Leader Writer : Paojel Chaoba
The general outlook of the public perceives a brand new car as a status symbol, a must have if one is an employee of the government or running a private enterprise.
The introduction of new vehicles into the market inclusive of commercial line vehicles likes the diesel autos, goods carriers and of course, the brand new shiny automobiles have taken the limited road space available at the general Imphal area.
Irrespective of the fuel scarcity prevailing due to the imposed economic blockade by the Sadar Hills District Demand Committee which has broken all prior existing record of the state for the longest blockade in history and nearing a time span of three months, the Monday morning traffic jams are still visible enough and traffic police has still got enough work on their hands.
The planning and the lines along which the state government proposes on how to solve the issue remains a murky state of affairs and time will tell how the issue will be resolved.
There is a saying that for sustenance, if one wants to plan for some months then to plant vegetables, if for a year then to plant rice, for multiple years to plant fruit bearing trees and for a lifetime, to plant ‘people’. Along the general lines of this proverb, it may be assumed that we need to have a sense of futuristic insight and act on it. The current works of the JNNURM, Naga Nullah, widening of the major roads etc. are favourable for the populace in the years to come. But the government must also consider the fact that due to the rising number of vehicles , the pollution level is also on the rise which has posed serious crisis of health, traffic, noise and climatic factors.
The Imphal Municipality area with an area of over 30.75 Sq.Km as the hub of urbanization,like any urban city in future and at present faces serious challenges ranging from population influx and growth, atmospheric pollution, transportation problems with the increasing number of motorized vehicles on the road, and related health hazards to an epidemic level. As propagated in other cities globally, one feels the need to promote and popularize the concept of using bicycles as a viable means of transport within the Imphal municipality areas is a must to bring about an answer to the mounting challenges of public health, economy and environment.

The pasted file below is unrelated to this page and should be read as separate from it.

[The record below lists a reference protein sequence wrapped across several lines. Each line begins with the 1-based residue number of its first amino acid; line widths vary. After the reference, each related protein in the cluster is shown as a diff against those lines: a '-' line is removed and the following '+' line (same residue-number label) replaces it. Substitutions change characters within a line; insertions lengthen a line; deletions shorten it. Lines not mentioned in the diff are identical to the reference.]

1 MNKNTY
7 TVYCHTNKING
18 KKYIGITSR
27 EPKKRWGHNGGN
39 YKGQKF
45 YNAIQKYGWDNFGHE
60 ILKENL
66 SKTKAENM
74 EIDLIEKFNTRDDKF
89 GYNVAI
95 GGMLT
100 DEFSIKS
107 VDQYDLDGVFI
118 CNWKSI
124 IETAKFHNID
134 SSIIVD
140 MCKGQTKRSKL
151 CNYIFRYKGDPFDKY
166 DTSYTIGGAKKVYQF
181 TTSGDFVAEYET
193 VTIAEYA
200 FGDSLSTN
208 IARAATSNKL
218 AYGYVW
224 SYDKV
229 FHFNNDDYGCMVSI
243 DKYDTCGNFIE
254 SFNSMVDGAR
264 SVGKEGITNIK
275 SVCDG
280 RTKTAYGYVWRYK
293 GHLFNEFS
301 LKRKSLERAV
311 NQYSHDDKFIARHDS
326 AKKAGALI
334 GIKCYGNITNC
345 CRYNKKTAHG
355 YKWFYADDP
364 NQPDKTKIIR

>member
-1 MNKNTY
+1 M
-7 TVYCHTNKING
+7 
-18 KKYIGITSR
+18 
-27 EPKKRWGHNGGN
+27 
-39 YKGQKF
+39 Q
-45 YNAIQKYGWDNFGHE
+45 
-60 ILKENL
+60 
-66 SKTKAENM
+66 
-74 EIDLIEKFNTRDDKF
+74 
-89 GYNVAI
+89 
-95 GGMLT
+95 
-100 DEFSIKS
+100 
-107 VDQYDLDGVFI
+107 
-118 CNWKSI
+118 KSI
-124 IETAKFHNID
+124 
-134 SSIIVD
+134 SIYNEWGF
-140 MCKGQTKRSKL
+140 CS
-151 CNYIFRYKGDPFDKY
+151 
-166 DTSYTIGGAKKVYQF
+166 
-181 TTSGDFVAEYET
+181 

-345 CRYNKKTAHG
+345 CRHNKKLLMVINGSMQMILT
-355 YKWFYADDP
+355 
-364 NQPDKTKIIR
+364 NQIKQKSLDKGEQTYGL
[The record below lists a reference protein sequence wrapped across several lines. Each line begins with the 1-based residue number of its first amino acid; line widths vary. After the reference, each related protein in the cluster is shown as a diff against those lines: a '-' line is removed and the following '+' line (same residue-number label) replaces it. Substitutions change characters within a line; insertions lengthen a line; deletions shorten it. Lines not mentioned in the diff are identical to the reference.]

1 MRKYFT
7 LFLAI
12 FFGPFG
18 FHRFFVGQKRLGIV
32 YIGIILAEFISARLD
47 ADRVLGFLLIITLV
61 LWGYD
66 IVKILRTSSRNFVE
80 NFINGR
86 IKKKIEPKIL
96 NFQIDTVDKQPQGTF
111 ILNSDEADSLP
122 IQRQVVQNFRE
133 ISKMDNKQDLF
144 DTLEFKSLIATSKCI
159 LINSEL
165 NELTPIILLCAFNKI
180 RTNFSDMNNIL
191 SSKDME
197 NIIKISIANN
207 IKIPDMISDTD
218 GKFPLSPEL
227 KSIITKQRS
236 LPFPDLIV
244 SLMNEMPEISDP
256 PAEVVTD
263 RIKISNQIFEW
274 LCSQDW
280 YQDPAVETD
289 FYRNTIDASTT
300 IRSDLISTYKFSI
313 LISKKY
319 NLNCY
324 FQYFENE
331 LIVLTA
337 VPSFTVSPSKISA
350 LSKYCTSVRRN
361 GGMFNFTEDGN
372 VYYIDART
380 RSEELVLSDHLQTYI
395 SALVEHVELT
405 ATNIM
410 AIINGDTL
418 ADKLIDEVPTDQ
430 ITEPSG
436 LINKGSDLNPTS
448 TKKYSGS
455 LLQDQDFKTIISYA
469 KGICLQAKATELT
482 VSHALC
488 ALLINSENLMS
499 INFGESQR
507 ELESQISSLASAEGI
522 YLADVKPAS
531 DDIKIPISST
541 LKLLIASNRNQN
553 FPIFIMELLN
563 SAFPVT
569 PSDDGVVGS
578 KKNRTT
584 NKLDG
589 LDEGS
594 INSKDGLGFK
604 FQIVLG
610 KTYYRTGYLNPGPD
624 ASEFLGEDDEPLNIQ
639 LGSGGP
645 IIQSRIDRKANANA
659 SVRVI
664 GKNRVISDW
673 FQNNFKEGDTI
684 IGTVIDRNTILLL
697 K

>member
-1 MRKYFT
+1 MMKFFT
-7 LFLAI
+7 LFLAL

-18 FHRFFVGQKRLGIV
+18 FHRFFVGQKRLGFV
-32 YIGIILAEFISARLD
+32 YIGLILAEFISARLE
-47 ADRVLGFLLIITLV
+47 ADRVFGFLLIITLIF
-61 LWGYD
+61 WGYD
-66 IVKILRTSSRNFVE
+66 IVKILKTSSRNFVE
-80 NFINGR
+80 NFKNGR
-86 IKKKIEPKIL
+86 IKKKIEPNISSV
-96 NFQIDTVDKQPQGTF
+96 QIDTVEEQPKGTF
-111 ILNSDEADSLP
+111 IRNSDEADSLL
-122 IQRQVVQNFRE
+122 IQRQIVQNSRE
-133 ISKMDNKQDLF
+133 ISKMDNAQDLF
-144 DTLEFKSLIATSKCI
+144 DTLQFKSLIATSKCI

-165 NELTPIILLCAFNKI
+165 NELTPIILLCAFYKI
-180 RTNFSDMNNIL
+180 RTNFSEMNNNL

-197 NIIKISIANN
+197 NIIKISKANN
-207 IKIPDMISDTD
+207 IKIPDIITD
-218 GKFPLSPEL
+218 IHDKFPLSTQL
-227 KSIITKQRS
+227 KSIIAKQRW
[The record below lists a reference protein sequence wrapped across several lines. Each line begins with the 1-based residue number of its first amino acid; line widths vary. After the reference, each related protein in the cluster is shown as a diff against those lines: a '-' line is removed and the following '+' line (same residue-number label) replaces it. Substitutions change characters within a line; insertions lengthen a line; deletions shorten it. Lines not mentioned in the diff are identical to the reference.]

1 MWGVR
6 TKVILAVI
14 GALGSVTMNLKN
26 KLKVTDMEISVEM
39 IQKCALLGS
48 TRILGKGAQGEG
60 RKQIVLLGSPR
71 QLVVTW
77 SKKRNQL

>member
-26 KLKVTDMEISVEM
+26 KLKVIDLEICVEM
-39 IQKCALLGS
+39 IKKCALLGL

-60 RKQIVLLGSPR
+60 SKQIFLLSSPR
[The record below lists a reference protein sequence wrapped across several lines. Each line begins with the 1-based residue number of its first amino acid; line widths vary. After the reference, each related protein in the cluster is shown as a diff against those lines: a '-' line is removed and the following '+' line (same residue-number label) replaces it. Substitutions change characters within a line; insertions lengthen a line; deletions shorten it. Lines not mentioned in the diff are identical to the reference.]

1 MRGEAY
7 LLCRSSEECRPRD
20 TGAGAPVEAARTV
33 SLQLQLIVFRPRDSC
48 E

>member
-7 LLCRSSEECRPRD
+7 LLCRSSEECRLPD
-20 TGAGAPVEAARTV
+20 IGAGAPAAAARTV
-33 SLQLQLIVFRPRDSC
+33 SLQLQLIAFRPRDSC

Statistically, the Directorate of Transport receives 35 applications for registration on an average working day. By the end of 2010, the total number of registered vehicles crossed 1,98,889 and by December 2011, the state roads will witness another 10,500 vehicles approximately.
The financial institutions still provides loans for motor vehicles unchecked and new automobiles are bought at whim by the opulent section, if the trend continues, how far will widening of the roads address the situation is left to anybody’s guess.
Considering the facts, initiating a culture of cycling in and around Imphal city and its adjoining areas is a dignified and responsible choice in mitigating the challenges of urbanization, environmental pollution and responsive to climate change.
It would be a positive initial step if the state government announces the Kangla Fort a green zone and prohibit entry of motorized vehicles in its premises. Cycles can be hired out to tourists and visitors alike to take in the scenic views and rich cultural heritage that the Kangla Fort has to offer, there would be negligible carbon and sound emissions and the trend of cycling can also be propagated in this manner for starters. Cycle lanes, parking areas can also be developed along the city areas.
With the current scenario of other more pressing matters at hand inclusive of the law and order situation, the cycle issues may seem negligible. But as mentioned before we need to plan for the future and plant the ideas which will prove that the government and society undertook a visionary approach that proper planning and execution, plus a holistic approach will make landmarks in the history of the state. We must endeavour to leave behind a green legacy for the children of tomorrow.